Israeli economy becoming more dependent on US aid
Israel's current struggle to balance the state's mushrooming budget is being conducted with one eye on the United States. Even if the belt-tightening succeeds -- and government ministers are still squabbling over whose programs will be axed -- US and Israeli sources still expect Israel to turn to Uncle Sam for more money to pay Israel's foreign debt.
As Cabinet ministers debate whether to cut school hours, tax old-age pensions , or cut the once-sacred defense budget, Israel does not give the outward appearance of being financially overdrawn. Shop windows are filled with color televisions and video machines, newspapers scream out adds for bargain European tours, and Jerusalem streets are clogged with the evidence of the vast influx of imported cars during the past two years.
But while consumers went on a spree this year, the Israeli economy has sunk into worse and worse shape. The purchase of consumer durables, often imported goods which eat up precious foreign currency, increased nearly 20 percent in 1983. At the same time, inflation refused to budge below 130 percent, Israeli exports have nose-dived, and a trade deficit of between $4 billion and $5 billion is projected for this fiscal year.
Most worrying, according to a report by the US General Accounting Office, is that Israel is likely to face increasing difficulties in repaying its debts to the US. On a per capita basis, Israel's foreign debt of $21 billion is the world's largest, and with a current debt of around $7.8 billion to the US, Israel is the largest recipient of American foreign aid.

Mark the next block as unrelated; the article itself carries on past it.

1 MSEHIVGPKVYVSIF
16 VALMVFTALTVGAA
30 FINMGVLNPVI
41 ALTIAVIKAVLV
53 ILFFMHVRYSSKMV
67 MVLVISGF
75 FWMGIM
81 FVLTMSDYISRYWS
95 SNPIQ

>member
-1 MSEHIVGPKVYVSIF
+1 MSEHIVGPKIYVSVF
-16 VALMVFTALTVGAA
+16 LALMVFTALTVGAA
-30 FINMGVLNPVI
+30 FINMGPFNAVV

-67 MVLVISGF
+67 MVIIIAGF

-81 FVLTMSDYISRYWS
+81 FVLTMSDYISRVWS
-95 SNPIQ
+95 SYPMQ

The entire US economic aid grant of $785 billion in 1983 won't cover Israel's debt payment to Washington this year, which adds up to more than $1 billion.
This gap will jump sharply over the next decade as major military loans made to Israel in the wake of the 1973 war start falling due after a 10-year grace period.
And just as the post-1973 war military debts to the US begin to slack off, payments will probably begin on Israel's just-signed largest-ever $2.7 billion arms deal with America for 75 F-16 jet-fighter planes.
How did Israel's financial picture get so clouded? Economists point to the post-1973 jump in Arab oil prices, which hit Israel hard (especially when Israel gave back Sinai oil wells to Egypt) as well as fueling sophisticated Arab arms purchases which Israel must match. Add to this a socialized economy that guarantees workers jobs despite low productivity.
Despite the recent drop in oil prices and an Israeli cutback in military purchases abroad, the Israeli economy worsened markedly during the last two years. The Likud government -- at first courting voters and later pursuing ''correct economics'' which are now attacked in all quarters -- overvalued the shekel, making imports cheap and setting off a two-year-long public buying spree.
The government also made costly political decisions - the war in Lebanon (largely paid for by new taxes) and heavy Israeli investment on the occupied West Bank. ''The government hasn't had a sense of priorities and wouldn't make choices,'' argued Prof. Haim Barkai of Hebrew University, a former chairman of the advisory committee of the Israel Central Bank.